ASDay Articles 2013

These three articles were posted for Autistics Speaking Day 2013, and cover some interesting topics!

Sparrow Rose Jones (Unstrange Mind blog) writes about Autistic History Month. Celebrating Autistic history and culture, she writes about mainstream and community heroes, symbols, books, and historical tragedies and victories. A very interesting read!

Speaking from the shadows, by Nightengale of Samarkand on LiveJournal. The author discusses three reasons why she has chosen not to be openly autistic at work (she is a doctor)- disbelief, discrediting and tokenisation.  She feels that she can currently advocate more effectively without having to wade through these issues first- and hopes to make her community and field a place where one day she can be openly autistic.

But what about those fluorescent lights? (Turtle is a verb blog). While social and communication issues are visible when interacting with others, stimming can be obvious, and issues with change can quickly become so- sensory issues are often invisible. The author outlines the effects of a fluorescent light, suggests some alternatives/accommodations- and appreciates the opportunity to discuss autism and sensory issues with people who enquire about the blue tinted glasses.

Recognising Invisible Disabilities

There are so many things I like about this post! It starts with a Youtube clip called “I’m Brianna Couture”, three girls all posing as 15-year old Brianna Couture, who all describe Brianna’s invisible disability- but it’s not till the end of the clip that the girls divulge which of them is the “real” Brianna Couture.

Too often, when discussing inclusion in faith communities, I have heard: “We don’t have any members (of our congregation) with disabilities, so we don’t really need to think about inclusion.” Really? There are NO members with disabilities? Watch the video again.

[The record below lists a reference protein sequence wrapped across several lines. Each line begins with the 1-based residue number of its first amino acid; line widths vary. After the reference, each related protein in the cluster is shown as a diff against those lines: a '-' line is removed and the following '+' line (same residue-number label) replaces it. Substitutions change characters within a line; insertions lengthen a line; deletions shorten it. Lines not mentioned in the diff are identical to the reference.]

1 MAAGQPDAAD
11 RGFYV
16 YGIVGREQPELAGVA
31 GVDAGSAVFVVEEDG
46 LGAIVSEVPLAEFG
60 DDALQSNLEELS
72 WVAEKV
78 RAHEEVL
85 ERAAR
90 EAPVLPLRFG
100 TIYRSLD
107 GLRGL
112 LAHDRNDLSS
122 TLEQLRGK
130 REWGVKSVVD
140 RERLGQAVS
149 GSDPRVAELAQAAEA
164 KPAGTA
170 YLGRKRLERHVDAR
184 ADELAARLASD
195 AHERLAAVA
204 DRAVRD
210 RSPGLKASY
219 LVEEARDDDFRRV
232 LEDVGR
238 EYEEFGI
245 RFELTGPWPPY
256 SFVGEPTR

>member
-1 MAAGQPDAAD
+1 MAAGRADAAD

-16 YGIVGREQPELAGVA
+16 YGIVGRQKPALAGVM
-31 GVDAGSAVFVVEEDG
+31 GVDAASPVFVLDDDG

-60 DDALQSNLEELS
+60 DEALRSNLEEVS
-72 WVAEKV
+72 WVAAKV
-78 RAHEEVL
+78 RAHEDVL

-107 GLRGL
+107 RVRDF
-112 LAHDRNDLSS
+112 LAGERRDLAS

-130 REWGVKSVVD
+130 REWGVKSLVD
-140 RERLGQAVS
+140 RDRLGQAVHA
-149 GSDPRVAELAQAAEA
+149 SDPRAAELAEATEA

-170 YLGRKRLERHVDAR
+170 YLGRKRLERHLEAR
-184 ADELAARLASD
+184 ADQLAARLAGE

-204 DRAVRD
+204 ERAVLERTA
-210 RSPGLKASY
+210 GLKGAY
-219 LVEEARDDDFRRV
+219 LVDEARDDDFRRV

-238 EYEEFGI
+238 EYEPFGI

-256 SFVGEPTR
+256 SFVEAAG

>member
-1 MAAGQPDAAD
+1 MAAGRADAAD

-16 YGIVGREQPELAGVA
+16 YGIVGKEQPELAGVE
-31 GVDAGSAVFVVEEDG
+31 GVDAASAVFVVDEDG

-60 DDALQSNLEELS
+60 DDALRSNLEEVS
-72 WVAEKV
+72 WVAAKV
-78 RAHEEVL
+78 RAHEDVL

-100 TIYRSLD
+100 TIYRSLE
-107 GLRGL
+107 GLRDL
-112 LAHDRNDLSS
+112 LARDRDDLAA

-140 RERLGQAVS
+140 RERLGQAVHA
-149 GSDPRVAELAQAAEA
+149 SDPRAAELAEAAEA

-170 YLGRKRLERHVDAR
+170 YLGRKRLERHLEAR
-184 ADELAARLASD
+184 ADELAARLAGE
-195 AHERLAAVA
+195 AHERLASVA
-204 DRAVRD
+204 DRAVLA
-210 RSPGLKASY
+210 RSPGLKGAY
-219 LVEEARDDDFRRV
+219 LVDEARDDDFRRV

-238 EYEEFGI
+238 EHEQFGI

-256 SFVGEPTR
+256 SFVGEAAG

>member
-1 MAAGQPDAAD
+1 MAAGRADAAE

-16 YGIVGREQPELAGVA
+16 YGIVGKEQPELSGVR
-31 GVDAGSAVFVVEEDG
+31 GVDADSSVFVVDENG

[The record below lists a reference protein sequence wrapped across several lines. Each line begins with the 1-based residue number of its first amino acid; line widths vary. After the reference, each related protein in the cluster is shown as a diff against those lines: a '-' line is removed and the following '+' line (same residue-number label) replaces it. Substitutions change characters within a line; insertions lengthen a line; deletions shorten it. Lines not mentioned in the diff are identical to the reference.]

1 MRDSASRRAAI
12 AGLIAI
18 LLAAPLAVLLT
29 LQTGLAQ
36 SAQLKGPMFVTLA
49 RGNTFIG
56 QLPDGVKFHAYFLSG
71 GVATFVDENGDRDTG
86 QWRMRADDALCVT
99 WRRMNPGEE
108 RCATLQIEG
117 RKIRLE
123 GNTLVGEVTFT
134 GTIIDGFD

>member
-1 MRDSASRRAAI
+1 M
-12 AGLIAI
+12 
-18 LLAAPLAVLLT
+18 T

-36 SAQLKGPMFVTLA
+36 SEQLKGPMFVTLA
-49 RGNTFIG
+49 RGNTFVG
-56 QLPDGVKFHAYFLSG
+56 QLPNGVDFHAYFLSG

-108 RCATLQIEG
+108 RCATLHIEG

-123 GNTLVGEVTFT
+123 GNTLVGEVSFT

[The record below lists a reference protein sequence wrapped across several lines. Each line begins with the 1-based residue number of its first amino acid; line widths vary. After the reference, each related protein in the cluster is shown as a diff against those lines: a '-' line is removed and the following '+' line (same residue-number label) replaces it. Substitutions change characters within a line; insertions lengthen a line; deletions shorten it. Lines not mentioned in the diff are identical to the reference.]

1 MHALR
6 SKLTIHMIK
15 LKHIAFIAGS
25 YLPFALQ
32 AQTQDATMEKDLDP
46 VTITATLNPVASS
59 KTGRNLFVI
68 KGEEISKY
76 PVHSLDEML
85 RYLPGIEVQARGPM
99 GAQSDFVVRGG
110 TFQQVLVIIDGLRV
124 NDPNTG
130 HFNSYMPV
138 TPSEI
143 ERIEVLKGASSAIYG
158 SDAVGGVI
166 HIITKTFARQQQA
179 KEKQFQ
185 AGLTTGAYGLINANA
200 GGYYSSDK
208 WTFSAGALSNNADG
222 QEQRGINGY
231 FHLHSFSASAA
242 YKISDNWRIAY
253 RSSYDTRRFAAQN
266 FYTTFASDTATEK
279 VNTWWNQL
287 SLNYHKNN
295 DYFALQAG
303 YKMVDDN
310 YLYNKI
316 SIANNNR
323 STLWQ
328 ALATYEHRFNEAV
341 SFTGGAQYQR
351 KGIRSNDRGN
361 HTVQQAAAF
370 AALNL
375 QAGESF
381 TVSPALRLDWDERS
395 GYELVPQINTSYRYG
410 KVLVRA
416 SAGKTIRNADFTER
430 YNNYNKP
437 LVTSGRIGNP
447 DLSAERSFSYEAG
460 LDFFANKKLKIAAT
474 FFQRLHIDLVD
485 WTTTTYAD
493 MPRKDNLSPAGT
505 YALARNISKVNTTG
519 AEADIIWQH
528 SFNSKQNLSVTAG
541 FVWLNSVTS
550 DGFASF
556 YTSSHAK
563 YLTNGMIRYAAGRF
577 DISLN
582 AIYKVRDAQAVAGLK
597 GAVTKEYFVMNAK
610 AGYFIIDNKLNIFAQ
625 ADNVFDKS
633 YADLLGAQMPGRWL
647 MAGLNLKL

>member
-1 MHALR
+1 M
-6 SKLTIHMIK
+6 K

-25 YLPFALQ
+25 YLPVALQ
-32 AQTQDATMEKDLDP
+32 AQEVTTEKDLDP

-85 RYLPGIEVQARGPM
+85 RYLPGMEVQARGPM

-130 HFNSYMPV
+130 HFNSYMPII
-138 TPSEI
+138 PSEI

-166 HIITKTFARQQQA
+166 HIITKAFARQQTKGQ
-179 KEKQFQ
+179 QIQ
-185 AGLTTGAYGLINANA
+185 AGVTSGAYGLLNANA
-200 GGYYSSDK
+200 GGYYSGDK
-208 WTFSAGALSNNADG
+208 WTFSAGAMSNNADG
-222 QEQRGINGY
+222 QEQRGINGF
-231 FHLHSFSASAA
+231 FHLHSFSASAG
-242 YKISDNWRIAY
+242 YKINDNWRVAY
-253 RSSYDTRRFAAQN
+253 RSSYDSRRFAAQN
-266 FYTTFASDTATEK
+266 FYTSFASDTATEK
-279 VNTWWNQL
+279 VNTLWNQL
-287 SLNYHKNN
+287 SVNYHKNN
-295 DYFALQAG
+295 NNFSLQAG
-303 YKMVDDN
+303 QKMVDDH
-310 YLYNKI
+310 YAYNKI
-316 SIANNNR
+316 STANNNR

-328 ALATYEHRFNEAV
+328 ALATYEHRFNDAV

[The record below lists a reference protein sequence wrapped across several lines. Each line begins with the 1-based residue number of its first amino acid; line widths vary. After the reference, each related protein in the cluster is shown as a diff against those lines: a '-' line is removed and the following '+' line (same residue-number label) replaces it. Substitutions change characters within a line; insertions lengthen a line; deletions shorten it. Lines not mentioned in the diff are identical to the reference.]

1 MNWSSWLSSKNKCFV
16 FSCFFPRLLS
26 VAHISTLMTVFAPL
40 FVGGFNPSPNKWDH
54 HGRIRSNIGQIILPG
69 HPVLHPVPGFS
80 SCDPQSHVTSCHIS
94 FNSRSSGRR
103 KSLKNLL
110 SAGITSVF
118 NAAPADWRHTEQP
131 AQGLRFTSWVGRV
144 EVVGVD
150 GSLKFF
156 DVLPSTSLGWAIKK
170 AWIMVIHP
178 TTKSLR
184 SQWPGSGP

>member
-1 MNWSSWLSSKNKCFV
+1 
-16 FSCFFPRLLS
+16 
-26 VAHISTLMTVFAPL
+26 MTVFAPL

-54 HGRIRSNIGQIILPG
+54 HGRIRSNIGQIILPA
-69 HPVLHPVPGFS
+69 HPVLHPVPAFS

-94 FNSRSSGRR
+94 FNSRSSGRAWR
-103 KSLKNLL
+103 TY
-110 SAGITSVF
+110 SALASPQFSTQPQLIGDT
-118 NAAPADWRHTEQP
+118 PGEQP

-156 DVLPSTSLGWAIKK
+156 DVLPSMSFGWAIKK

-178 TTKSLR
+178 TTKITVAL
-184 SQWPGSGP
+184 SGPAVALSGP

We don’t “do inclusion” for our members. Rather, creating an inclusive community is about being ready. When we wait until someone comes through our doors, often it is too late and the accommodations become reactive. True inclusion is proactive.

Teaching kids kindness

It’s a sad fact that many kids are bullied, and especially those who are different.

I really liked these classroom strategies to teach children kindness, and I’m sure they could be used in many other places as well.

The first one is called Erasing Meanness, and videos over a couple of days about bullying, the teacher filled the whiteboard with synonyms of meanness.  She then erased a few words to ask “How do you want to be remembered?”, and invited the children to replace some of the mean words with kind words of their choosing.

The second is to create an ongoing paper chain of kindness– write down the kind things that they had done or experienced that day, and add them to the chain.

Autism survey results

Chris Bonnello, author of the Autistic Not Weird blog, wrote and advertised a survey a few weeks ago.  He received 477 responses, some of which surprised him, others were very predictable. Questions were across a range of topics, including public understanding of autism, willingness of Autistic people and/or family members to discuss autism with others, school accommodations, religion, language preferences (person with autism vs Autistic, and the use of mild/moderate/severe/high-functioning as descriptors), maths abilities, cure, vaccination, and whether autism has taken away or added to the respondent’s life.

Autism in church